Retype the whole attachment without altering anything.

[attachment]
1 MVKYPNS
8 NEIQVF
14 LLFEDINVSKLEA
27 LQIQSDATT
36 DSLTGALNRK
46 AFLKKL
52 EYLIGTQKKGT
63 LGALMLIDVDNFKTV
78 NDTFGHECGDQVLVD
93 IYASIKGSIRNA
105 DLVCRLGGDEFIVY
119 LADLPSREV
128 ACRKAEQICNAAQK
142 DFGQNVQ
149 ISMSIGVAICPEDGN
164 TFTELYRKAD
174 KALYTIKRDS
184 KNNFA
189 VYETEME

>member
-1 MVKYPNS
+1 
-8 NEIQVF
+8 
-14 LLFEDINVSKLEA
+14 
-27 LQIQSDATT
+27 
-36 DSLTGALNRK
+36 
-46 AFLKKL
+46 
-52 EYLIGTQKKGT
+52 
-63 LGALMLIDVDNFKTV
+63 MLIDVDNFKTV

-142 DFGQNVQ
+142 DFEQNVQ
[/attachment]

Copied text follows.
1 MVKYPNS
8 NEIQVF
14 LLFEDINVSKLEA
27 LQIQSDATT
36 DSLTGALNRK
46 AFLKKL
52 EYLIGTQKKGT
63 LGALMLIDVDNFKTV
78 NDTFGHECGDQVLVD
93 IYASIKGSIRNA
105 DLVCRLGGDEFIVY
119 LADLPSREV
128 ACRKAEQICNAAQK
142 DFGQNVQ
149 ISMSIGVAICPEDGN
164 TFTELYRKAD
174 KALYTIKRDS
184 KNNFA
189 VYETEME

>member
-1 MVKYPNS
+1 
-8 NEIQVF
+8 
-14 LLFEDINVSKLEA
+14 
-27 LQIQSDATT
+27 
-36 DSLTGALNRK
+36 
-46 AFLKKL
+46 
-52 EYLIGTQKKGT
+52 
-63 LGALMLIDVDNFKTV
+63 MLIDVDNFKTV

-142 DFGQNVQ
+142 DFEQNVQ